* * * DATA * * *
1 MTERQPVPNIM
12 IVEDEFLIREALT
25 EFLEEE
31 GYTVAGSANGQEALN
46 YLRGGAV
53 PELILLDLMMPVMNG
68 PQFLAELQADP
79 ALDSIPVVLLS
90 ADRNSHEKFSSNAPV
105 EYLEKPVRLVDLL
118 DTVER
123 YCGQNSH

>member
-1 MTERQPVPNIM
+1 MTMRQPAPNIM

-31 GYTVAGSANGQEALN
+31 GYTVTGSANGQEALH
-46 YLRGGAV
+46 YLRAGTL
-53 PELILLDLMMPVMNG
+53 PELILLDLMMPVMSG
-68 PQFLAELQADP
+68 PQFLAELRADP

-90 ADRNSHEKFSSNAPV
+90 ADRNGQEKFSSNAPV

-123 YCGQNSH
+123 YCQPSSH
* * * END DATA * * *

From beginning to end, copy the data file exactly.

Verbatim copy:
1 MTERQPVPNIM
12 IVEDEFLIREALT
25 EFLEEE
31 GYTVAGSANGQEALN
46 YLRGGAV
53 PELILLDLMMPVMNG
68 PQFLAELQADP
79 ALDSIPVVLLS
90 ADRNSHEKFSSNAPV
105 EYLEKPVRLVDLL
118 DTVER
123 YCGQNSH

>member
-1 MTERQPVPNIM
+1 MTMRQPAPNIM

-31 GYTVAGSANGQEALN
+31 GYTVTGSANGQEALH
-46 YLRGGAV
+46 YLRAGTL
-53 PELILLDLMMPVMNG
+53 PELILLDLMMPVMSG
-68 PQFLAELQADP
+68 PQFLAELRADP

-90 ADRNSHEKFSSNAPV
+90 ADRNGQEKFSSNAPV

-123 YCGQNSH
+123 YCQPSSH